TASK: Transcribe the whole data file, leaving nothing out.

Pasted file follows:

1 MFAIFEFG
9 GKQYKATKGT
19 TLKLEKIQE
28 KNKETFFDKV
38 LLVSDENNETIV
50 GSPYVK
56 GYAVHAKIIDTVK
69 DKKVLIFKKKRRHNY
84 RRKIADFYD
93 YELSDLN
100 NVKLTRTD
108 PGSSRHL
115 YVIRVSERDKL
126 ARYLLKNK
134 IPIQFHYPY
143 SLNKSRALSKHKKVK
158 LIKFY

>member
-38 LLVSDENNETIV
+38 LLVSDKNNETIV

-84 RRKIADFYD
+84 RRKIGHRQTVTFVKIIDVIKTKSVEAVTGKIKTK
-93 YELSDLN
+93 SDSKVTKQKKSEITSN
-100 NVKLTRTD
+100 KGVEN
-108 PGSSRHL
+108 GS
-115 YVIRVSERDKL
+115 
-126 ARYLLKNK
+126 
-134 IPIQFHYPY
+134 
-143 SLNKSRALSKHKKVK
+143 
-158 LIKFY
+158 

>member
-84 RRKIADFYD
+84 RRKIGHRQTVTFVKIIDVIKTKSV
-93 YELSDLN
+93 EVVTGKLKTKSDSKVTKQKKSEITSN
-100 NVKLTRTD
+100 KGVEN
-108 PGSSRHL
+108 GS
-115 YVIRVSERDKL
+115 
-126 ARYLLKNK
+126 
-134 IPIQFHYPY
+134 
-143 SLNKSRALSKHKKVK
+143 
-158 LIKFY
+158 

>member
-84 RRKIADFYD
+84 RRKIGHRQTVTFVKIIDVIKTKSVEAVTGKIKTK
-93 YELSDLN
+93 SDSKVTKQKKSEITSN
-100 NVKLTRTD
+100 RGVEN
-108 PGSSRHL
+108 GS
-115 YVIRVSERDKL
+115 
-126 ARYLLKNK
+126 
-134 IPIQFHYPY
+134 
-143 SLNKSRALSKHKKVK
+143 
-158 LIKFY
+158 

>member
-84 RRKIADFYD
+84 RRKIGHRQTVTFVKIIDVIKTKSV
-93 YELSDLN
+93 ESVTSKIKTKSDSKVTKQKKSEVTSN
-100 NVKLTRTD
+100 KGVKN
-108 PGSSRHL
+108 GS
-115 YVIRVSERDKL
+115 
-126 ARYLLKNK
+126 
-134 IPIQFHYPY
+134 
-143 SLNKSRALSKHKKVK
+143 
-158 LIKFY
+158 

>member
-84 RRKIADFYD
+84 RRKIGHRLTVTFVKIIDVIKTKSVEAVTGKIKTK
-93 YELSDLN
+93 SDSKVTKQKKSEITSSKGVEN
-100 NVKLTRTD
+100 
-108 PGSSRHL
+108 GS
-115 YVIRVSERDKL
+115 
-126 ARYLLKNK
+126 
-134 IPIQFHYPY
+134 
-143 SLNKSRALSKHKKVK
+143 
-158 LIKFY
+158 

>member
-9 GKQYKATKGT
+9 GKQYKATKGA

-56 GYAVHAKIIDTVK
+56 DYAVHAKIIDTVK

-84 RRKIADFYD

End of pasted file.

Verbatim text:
1 MFAIFEFG
9 GKQYKATKGT
19 TLKLEKIQE
28 KNKETFFDKV
38 LLVSDENNETIV
50 GSPYVK
56 GYAVHAKIIDTVK
69 DKKVLIFKKKRRHNY
84 RRKIADFYD
93 YELSDLN
100 NVKLTRTD
108 PGSSRHL
115 YVIRVSERDKL
126 ARYLLKNK
134 IPIQFHYPY
143 SLNKSRALSKHKKVK
158 LIKFY

>member
-38 LLVSDENNETIV
+38 LLVSDKNNETIV

-84 RRKIADFYD
+84 RRKIGHRQTVTFVKIIDVIKTKSVEAVTGKIKTK
-93 YELSDLN
+93 SDSKVTKQKKSEITSN
-100 NVKLTRTD
+100 KGVEN
-108 PGSSRHL
+108 GS
-115 YVIRVSERDKL
+115 
-126 ARYLLKNK
+126 
-134 IPIQFHYPY
+134 
-143 SLNKSRALSKHKKVK
+143 
-158 LIKFY
+158 

>member
-84 RRKIADFYD
+84 RRKIGHRQTVTFVKIIDVIKTKSV
-93 YELSDLN
+93 EVVTGKLKTKSDSKVTKQKKSEITSN
-100 NVKLTRTD
+100 KGVEN
-108 PGSSRHL
+108 GS
-115 YVIRVSERDKL
+115 
-126 ARYLLKNK
+126 
-134 IPIQFHYPY
+134 
-143 SLNKSRALSKHKKVK
+143 
-158 LIKFY
+158 

>member
-84 RRKIADFYD
+84 RRKIGHRQTVTFVKIIDVIKTKSVEAVTGKIKTK
-93 YELSDLN
+93 SDSKVTKQKKSEITSN
-100 NVKLTRTD
+100 RGVEN
-108 PGSSRHL
+108 GS
-115 YVIRVSERDKL
+115 
-126 ARYLLKNK
+126 
-134 IPIQFHYPY
+134 
-143 SLNKSRALSKHKKVK
+143 
-158 LIKFY
+158 

>member
-84 RRKIADFYD
+84 RRKIGHRQTVTFVKIIDVIKTKSV
-93 YELSDLN
+93 ESVTSKIKTKSDSKVTKQKKSEVTSN
-100 NVKLTRTD
+100 KGVKN
-108 PGSSRHL
+108 GS
-115 YVIRVSERDKL
+115 
-126 ARYLLKNK
+126 
-134 IPIQFHYPY
+134 
-143 SLNKSRALSKHKKVK
+143 
-158 LIKFY
+158 

>member
-84 RRKIADFYD
+84 RRKIGHRLTVTFVKIIDVIKTKSVEAVTGKIKTK
-93 YELSDLN
+93 SDSKVTKQKKSEITSSKGVEN
-100 NVKLTRTD
+100 
-108 PGSSRHL
+108 GS
-115 YVIRVSERDKL
+115 
-126 ARYLLKNK
+126 
-134 IPIQFHYPY
+134 
-143 SLNKSRALSKHKKVK
+143 
-158 LIKFY
+158 

>member
-9 GKQYKATKGT
+9 GKQYKATKGA

-56 GYAVHAKIIDTVK
+56 DYAVHAKIIDTVK

-84 RRKIADFYD